J.F.
 

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That means they actually are more a collectors item now since they chopped up the run. Less available out there unharmed. Poor little snakes who is going to take care of the rest? How many were actually made of the 38 specials? minus the ones shipped leaves very few collector guns in mint shape. We know they only made 251 in nickel but how many in blue?
 

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3,489 Python Target .38 Specials were manufactured in Blue.
 

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Since we are on the Subject of Pacific International, I thought I would share this

Since we are on the Subject of Pacific International, I thought I would share this letter. I picked up a Python awhile back I have referred to a couple times recently. While I don't have time to take pics (good ones) of the gun itself, here is the Colt letter on it. The Python is just like New in Colt Presentation Case and will post pics of it later when I get time in another thread. I think it is awesome in several ways with the historical provenance of Ed Faust (President/CEO) and Pacific International being the ones who really started it all with the 3 inch Pythons, the Great Don Tedford worked on it, and it apparently won an award in Houston, TX is 1974. Also it is the oldest Python letter I personally have ever came across. Yes when I saw the letter, I knew I had to have it:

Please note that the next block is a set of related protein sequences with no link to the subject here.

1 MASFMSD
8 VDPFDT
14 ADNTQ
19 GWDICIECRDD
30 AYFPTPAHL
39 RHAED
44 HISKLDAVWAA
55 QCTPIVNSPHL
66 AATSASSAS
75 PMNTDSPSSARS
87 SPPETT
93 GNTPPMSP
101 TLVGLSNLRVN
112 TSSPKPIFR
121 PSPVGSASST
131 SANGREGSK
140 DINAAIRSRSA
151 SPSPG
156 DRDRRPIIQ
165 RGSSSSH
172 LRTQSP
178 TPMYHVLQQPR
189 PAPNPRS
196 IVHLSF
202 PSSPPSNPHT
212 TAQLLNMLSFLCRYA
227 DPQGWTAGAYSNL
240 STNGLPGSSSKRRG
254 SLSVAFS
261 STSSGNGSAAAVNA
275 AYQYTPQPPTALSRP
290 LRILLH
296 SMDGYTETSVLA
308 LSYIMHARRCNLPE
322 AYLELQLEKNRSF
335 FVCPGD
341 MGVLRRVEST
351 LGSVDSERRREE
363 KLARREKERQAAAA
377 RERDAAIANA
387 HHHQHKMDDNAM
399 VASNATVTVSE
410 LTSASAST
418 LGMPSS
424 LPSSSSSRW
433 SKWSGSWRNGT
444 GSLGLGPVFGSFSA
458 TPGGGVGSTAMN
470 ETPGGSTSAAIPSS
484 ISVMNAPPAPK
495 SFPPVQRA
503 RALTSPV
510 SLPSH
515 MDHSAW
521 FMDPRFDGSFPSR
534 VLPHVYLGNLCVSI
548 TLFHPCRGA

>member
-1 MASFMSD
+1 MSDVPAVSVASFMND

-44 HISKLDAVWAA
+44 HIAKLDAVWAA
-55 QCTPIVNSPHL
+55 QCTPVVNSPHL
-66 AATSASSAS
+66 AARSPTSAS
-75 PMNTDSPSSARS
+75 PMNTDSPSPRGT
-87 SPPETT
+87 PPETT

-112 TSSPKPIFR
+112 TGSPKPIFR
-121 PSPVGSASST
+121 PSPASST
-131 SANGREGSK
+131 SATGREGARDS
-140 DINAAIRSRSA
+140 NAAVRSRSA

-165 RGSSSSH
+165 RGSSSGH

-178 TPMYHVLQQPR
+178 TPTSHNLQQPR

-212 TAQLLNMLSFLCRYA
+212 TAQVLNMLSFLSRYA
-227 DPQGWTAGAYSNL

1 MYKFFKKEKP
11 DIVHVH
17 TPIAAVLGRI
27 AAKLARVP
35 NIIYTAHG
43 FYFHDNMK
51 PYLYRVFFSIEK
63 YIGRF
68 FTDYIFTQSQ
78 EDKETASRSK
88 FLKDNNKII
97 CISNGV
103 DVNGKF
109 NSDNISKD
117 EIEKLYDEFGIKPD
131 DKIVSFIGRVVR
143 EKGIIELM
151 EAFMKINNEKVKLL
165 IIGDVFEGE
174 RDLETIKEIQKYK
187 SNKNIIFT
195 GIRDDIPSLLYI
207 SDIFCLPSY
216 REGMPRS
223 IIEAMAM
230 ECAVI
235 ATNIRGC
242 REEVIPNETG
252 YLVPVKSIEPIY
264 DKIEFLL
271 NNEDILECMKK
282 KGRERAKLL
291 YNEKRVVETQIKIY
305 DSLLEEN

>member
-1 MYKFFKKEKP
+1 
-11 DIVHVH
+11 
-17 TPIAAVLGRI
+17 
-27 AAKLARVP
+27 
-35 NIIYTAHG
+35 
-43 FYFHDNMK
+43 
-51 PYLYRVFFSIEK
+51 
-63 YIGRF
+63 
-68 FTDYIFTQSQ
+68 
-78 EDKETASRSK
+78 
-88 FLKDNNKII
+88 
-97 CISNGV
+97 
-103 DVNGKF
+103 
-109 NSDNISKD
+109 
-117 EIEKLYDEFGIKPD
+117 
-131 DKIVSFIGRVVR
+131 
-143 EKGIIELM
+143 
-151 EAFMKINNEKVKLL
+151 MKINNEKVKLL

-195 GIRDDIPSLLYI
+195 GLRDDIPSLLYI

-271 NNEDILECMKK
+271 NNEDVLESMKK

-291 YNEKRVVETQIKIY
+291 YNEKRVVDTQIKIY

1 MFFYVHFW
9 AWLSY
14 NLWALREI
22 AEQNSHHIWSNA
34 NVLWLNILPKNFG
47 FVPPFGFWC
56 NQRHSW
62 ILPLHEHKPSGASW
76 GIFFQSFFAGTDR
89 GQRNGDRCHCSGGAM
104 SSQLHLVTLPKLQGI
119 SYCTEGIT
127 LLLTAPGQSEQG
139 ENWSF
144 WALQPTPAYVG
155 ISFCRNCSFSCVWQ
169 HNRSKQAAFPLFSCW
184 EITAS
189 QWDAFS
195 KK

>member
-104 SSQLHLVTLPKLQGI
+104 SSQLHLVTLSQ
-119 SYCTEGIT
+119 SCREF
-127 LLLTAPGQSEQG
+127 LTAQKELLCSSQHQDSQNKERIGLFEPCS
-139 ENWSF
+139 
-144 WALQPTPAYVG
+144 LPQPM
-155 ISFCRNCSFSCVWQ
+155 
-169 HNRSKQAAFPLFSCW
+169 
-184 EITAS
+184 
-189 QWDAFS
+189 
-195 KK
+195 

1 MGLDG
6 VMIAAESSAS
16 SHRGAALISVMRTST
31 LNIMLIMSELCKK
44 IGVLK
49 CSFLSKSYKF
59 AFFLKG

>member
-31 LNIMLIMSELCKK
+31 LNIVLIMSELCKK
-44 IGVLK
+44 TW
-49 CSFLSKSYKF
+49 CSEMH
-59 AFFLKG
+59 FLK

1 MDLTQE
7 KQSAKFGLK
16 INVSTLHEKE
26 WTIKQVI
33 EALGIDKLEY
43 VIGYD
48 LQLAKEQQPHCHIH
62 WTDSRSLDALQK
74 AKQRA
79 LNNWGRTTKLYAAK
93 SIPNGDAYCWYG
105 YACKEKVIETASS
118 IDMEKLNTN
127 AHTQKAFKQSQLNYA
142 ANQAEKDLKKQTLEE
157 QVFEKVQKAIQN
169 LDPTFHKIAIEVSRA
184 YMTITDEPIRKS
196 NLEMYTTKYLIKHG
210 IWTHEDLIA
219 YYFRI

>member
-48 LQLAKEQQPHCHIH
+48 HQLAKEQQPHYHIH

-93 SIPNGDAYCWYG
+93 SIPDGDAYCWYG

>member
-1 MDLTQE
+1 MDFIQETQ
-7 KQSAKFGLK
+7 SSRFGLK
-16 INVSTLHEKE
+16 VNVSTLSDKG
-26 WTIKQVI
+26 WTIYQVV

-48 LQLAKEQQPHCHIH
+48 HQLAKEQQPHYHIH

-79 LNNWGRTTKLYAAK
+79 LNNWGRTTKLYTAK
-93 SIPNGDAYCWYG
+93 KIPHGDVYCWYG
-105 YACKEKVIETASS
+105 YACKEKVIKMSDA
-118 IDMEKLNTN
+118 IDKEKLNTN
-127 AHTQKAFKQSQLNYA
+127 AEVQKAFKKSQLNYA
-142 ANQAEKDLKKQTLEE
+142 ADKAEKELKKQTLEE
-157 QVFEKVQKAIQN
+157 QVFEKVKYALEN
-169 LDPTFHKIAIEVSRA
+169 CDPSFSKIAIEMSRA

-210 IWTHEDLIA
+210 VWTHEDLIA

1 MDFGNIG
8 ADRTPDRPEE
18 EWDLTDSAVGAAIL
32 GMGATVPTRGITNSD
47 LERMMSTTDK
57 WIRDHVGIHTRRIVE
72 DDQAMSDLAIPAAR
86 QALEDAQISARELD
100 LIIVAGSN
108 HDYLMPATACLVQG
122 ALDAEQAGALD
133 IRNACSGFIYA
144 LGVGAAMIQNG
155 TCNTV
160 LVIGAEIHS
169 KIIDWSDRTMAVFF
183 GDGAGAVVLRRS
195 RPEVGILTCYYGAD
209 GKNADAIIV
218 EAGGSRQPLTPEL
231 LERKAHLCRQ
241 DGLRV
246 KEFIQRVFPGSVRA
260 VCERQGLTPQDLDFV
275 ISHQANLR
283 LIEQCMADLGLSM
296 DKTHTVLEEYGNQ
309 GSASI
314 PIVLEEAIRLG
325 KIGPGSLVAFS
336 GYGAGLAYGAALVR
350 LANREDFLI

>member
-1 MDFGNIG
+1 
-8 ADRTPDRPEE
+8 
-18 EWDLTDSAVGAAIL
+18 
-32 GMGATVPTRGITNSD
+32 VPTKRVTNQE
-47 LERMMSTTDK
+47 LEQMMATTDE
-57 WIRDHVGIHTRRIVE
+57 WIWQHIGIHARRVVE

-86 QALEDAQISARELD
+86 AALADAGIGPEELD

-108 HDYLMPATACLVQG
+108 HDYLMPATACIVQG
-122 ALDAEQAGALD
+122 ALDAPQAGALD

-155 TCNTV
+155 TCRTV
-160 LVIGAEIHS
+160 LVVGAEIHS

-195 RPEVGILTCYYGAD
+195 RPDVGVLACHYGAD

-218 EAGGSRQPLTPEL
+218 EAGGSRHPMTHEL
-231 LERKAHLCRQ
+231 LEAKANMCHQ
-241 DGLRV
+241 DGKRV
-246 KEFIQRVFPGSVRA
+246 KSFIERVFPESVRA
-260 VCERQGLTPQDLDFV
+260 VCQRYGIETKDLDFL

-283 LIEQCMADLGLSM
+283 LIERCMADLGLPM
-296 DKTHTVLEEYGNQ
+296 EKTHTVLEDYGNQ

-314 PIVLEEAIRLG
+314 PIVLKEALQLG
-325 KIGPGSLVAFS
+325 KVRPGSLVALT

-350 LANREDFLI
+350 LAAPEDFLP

DSCN2418.JPG DSCN2420.JPG DSCN2421.JPG
 

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How many were chopped down to 3" from that number manufactured? Take that number out of the hole number that leaves the net that is still out there. Now take the net number and see what is left in mint condition. Doesn't seem like a large number out there.